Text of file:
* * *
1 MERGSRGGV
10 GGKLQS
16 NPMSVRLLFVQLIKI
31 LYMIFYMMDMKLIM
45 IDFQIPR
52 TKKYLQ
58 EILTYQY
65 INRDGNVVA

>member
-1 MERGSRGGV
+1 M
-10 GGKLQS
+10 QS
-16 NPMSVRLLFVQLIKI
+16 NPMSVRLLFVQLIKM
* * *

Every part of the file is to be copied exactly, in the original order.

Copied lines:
1 MERGSRGGV
10 GGKLQS
16 NPMSVRLLFVQLIKI
31 LYMIFYMMDMKLIM
45 IDFQIPR
52 TKKYLQ
58 EILTYQY
65 INRDGNVVA

>member
-1 MERGSRGGV
+1 M
-10 GGKLQS
+10 QS
-16 NPMSVRLLFVQLIKI
+16 NPMSVRLLFVQLIKM